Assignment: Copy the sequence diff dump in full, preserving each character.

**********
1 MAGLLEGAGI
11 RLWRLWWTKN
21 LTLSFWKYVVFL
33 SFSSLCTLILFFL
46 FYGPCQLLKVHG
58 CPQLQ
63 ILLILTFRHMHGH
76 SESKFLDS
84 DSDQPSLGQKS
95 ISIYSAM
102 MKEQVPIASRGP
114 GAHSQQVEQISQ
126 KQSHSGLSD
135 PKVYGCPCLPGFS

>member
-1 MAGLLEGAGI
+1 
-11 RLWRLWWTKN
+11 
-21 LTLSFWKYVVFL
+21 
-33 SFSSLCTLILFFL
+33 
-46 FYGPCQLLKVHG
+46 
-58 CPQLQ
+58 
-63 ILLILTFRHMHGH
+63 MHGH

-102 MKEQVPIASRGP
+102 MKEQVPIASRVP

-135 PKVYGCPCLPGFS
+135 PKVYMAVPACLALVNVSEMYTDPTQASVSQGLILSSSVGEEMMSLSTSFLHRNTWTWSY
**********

1 MAGLLEGAGI
11 RLWRLWWTKN
21 LTLSFWKYVVFL
33 SFSSLCTLILFFL
46 FYGPCQLLKVHG
58 CPQLQ
63 ILLILTFRHMHGH
76 SESKFLDS
84 DSDQPSLGQKS
95 ISIYSAM
102 MKEQVPIASRGP
114 GAHSQQVEQISQ
126 KQSHSGLSD
135 PKVYGCPCLPGFS

>member
-1 MAGLLEGAGI
+1 
-11 RLWRLWWTKN
+11 
-21 LTLSFWKYVVFL
+21 
-33 SFSSLCTLILFFL
+33 
-46 FYGPCQLLKVHG
+46 
-58 CPQLQ
+58 
-63 ILLILTFRHMHGH
+63 MHGH

-102 MKEQVPIASRGP
+102 MKEQVPIASRVP

-135 PKVYGCPCLPGFS
+135 PKVYMAVPACLALVNVSEMYTDPTQASVSQGLILSSSVGEEMMSLSTSFLHRNTWTWSY